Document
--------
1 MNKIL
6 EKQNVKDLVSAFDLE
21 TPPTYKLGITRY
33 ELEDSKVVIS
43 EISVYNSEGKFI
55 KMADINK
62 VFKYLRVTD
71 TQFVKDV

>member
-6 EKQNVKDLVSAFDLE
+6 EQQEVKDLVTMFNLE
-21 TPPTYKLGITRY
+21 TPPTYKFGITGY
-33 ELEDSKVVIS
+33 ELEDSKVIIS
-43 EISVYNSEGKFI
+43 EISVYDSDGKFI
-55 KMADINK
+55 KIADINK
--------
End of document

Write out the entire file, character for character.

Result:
1 MNKIL
6 EKQNVKDLVSAFDLE
21 TPPTYKLGITRY
33 ELEDSKVVIS
43 EISVYNSEGKFI
55 KMADINK
62 VFKYLRVTD
71 TQFVKDV

>member
-6 EKQNVKDLVSAFDLE
+6 EQQEVKDLVTMFNLE
-21 TPPTYKLGITRY
+21 TPPTYKFGITGY
-33 ELEDSKVVIS
+33 ELEDSKVIIS
-43 EISVYNSEGKFI
+43 EISVYDSDGKFI
-55 KMADINK
+55 KIADINK